By Jason Bramwell
The American Institute of CPAs (AICPA) released a decision tool on August 29 to help privately held businesses determine which accounting framework, including the Financial Reporting Framework for Small- and Medium-Sized Entities (FRF for SMEs), best meets their financial reporting needs.
Released by the AICPA in June, the FRF for SMEs is a new accounting option for preparing streamlined, relevant financial statements for privately held, owner-managed businesses that are not required to use US GAAP.
Available at no cost, the "Decision Tool for Adopting an Accounting Framework" is a PDF document that features flowcharts, tables, and information on US GAAP and FRF for SMEs as well as cash/modified cash and tax basis of accounting. The tool is designed to help owners and managers of SMEs and CPAs serving those businesses make an informed decision about choosing an accounting framework.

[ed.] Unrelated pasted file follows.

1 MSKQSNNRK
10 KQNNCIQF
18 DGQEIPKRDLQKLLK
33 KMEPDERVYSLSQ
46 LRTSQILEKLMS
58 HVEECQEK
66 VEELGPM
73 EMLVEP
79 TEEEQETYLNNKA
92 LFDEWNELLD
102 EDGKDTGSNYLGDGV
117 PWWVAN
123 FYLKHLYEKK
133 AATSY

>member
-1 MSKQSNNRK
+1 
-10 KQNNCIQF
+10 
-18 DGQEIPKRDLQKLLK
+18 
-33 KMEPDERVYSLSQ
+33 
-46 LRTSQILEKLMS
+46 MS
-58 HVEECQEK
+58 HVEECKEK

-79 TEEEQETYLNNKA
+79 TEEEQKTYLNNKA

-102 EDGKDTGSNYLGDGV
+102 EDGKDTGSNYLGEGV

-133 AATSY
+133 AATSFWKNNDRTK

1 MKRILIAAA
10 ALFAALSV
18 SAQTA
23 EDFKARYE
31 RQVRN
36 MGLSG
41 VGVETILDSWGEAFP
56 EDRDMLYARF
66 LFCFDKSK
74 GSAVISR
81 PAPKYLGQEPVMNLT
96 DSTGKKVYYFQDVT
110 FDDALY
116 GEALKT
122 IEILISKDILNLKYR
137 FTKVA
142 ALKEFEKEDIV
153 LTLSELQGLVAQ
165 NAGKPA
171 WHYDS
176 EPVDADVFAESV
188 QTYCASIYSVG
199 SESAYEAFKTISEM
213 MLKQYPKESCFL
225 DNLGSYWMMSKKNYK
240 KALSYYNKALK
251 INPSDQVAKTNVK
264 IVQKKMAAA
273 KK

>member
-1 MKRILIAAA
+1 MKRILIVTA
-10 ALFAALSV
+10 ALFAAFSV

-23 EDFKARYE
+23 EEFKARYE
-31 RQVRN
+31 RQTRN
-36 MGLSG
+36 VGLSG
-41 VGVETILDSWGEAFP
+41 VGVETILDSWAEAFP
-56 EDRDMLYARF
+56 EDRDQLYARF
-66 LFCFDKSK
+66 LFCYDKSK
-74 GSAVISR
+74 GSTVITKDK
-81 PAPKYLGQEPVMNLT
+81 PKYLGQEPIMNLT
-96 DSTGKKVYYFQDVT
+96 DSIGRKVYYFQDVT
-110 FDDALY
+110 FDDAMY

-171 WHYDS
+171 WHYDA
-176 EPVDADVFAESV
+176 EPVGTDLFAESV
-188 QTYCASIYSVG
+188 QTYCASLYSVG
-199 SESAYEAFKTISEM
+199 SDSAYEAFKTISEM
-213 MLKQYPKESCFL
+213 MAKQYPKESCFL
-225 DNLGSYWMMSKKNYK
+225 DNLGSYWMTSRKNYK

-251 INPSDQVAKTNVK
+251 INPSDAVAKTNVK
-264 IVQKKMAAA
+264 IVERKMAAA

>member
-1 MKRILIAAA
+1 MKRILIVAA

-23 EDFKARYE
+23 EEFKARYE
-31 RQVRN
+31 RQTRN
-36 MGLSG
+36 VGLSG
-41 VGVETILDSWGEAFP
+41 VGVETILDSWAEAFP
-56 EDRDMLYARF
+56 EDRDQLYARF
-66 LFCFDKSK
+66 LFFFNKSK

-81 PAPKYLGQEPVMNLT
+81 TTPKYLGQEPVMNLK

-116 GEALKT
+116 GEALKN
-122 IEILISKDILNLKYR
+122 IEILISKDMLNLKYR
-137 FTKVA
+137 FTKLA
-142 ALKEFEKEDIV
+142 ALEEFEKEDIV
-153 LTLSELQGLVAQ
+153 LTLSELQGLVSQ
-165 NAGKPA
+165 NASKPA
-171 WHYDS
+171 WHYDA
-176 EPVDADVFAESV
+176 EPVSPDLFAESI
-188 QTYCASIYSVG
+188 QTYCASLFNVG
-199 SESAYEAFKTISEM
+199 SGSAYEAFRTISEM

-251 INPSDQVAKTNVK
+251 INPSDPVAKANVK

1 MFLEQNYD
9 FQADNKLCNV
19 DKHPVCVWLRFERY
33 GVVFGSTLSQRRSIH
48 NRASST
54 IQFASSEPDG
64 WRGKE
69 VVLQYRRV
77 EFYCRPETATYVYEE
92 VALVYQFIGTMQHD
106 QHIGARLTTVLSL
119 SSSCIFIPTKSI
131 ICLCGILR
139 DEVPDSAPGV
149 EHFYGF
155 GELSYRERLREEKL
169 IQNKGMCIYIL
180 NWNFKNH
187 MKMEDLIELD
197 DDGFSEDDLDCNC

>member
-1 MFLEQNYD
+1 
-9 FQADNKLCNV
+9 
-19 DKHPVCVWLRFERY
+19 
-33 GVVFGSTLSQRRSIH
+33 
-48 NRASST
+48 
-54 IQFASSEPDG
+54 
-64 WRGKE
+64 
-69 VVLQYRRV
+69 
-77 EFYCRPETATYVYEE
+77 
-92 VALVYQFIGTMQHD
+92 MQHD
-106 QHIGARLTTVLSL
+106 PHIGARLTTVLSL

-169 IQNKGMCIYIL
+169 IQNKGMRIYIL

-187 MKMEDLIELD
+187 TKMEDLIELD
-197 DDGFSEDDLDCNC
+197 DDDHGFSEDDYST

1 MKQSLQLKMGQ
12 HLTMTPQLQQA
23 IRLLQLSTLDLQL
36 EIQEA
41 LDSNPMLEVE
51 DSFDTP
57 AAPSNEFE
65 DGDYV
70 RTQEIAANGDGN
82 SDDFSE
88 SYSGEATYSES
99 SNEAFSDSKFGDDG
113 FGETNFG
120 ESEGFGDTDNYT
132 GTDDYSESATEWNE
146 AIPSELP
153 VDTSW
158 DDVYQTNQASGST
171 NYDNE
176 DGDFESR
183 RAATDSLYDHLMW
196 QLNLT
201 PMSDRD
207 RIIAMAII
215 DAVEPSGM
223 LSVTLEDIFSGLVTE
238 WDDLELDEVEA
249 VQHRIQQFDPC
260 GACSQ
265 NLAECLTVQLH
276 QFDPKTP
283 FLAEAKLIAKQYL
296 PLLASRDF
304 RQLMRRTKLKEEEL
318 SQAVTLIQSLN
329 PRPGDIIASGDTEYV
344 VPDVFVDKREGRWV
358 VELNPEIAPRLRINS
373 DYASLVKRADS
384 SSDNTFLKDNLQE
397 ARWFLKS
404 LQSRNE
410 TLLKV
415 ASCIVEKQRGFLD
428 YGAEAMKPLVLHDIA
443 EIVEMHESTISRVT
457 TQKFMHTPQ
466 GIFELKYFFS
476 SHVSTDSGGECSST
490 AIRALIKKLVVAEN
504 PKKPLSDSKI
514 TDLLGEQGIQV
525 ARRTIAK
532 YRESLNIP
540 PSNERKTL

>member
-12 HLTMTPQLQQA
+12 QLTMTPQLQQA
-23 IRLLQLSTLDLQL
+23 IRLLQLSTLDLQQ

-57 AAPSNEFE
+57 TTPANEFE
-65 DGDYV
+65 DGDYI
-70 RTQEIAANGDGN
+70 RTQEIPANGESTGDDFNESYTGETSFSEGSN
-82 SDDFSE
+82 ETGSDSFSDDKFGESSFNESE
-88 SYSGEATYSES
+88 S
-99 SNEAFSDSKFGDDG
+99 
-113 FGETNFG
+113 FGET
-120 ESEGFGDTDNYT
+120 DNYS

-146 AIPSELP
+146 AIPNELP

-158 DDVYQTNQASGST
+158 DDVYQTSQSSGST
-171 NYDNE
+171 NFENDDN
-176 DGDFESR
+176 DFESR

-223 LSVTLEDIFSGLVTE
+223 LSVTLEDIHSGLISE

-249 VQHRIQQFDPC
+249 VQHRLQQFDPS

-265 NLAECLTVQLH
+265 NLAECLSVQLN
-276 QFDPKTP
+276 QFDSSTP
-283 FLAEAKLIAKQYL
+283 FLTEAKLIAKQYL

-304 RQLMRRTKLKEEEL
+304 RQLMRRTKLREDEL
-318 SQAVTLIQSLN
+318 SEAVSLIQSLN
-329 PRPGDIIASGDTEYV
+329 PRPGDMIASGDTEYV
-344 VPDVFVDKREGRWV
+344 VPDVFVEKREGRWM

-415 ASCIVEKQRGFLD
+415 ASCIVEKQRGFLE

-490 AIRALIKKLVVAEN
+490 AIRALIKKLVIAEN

"By following the steps and assessing the considerations and circumstances outlined in this tool, a more informed decision about the choice of an accounting framework can be made", wrote the AICPA, which added that the tool is a nonauthoritative aid and its use is not required.
Prior to issuing the decision tool, the AICPA released illustrative financial statements and disclosures, developed as aids to implementing the FRF for SMEs and to help distinguish between financial statements based on the new framework and US GAAP–prepared statements.
The National Association of State Boards of Accountancy (NASBA) provided input into the development of the decision tool. The NASBA had been a detractor of the FRF for SMEs because the NASBA believed the framework went against the efforts made by the Financial Accounting Standards Board (FASB) and the Private Company Council to modify US GAAP for private companies.
However, in a joint statement released by the AICPA and the NASBA on July 15, both organizations said they are "committed to engaging in an effort to ensure that the FRF for SMEs, as a nonauthoritative framework, is not confused with GAAP and that entities that utilize GAAP or a non-GAAP solution do so in a suitable and transparent manner."